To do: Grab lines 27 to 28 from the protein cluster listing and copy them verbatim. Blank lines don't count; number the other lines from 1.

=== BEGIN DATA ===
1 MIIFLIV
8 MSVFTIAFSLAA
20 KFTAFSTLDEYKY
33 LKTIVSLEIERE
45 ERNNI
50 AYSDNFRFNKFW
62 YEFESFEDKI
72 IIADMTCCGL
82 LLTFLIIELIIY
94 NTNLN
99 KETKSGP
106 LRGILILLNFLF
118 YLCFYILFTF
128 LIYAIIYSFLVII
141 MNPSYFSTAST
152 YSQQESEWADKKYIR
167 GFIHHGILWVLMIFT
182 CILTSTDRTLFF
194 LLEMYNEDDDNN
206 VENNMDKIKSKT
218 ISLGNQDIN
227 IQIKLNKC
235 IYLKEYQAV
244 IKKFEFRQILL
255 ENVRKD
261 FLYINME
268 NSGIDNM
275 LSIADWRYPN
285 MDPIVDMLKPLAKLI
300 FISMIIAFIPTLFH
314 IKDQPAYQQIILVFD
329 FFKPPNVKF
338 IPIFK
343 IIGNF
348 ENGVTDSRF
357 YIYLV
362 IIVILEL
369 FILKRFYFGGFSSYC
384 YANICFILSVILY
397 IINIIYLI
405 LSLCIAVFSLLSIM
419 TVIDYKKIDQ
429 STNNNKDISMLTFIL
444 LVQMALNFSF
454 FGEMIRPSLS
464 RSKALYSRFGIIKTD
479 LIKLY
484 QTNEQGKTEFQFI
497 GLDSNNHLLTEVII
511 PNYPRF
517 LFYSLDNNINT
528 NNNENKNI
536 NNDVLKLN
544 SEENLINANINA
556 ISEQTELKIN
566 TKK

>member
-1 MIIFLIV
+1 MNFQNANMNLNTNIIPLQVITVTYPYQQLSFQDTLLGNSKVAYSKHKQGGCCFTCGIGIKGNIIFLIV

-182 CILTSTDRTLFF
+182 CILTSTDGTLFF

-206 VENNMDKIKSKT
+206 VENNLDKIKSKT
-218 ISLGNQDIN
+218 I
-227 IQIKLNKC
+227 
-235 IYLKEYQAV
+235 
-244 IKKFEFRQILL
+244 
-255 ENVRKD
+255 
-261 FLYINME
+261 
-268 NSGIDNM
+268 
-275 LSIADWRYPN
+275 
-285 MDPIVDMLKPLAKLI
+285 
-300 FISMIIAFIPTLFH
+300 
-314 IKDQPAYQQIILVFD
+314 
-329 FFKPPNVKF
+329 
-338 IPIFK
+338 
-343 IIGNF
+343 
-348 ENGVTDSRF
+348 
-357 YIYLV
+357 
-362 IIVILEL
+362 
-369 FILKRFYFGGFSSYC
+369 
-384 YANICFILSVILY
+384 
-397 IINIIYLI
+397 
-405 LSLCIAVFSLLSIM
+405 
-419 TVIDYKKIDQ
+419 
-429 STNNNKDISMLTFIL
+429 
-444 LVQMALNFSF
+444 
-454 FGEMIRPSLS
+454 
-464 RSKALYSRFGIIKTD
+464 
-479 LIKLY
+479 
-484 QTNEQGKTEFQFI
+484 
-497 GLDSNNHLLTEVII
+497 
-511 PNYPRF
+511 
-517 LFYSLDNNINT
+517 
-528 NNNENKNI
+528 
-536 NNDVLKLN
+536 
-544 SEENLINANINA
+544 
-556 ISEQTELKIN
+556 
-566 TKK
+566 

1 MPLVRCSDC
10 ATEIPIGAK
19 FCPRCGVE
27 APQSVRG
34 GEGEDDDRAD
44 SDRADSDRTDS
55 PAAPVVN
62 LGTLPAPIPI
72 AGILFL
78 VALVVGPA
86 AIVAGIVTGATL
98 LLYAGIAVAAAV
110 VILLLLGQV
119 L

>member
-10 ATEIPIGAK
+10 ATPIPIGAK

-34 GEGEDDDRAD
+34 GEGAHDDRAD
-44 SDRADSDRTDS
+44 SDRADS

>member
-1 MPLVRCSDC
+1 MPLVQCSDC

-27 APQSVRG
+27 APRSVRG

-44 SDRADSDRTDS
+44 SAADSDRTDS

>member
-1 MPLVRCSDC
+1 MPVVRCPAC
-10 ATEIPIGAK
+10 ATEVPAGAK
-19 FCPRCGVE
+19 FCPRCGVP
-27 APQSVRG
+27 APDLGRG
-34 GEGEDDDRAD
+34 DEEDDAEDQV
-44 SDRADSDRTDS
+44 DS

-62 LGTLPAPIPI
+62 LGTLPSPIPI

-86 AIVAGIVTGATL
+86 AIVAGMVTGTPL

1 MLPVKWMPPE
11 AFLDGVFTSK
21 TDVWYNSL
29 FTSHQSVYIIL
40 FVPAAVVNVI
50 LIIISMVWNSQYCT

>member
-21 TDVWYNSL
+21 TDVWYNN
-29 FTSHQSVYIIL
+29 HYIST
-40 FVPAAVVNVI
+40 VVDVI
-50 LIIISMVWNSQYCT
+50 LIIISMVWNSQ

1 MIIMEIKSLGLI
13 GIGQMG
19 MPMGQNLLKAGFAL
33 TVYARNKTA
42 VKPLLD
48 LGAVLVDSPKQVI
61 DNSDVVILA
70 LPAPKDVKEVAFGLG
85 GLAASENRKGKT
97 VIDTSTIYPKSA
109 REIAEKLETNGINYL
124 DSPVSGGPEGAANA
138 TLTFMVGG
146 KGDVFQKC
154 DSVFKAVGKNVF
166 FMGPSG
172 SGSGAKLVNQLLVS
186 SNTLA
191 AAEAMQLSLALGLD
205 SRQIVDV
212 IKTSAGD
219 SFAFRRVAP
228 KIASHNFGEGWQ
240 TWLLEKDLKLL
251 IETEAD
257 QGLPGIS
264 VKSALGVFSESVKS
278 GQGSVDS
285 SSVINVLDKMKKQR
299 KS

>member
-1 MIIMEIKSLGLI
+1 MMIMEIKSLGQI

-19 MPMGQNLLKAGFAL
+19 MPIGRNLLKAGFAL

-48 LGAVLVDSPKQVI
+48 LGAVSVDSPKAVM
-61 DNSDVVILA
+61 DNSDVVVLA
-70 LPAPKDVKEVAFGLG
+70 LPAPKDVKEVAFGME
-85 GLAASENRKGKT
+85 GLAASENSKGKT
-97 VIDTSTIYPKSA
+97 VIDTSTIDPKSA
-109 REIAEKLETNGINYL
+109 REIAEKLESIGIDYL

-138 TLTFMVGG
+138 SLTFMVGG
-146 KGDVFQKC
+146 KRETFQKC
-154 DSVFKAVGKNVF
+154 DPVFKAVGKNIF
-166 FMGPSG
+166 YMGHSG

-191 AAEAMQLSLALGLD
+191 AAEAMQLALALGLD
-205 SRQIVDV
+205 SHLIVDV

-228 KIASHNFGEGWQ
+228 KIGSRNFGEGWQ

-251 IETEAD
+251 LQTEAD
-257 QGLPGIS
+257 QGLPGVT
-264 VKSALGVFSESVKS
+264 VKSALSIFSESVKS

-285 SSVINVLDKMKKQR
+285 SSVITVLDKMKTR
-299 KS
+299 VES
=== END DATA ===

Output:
268 NSGIDNM
275 LSIADWRYPN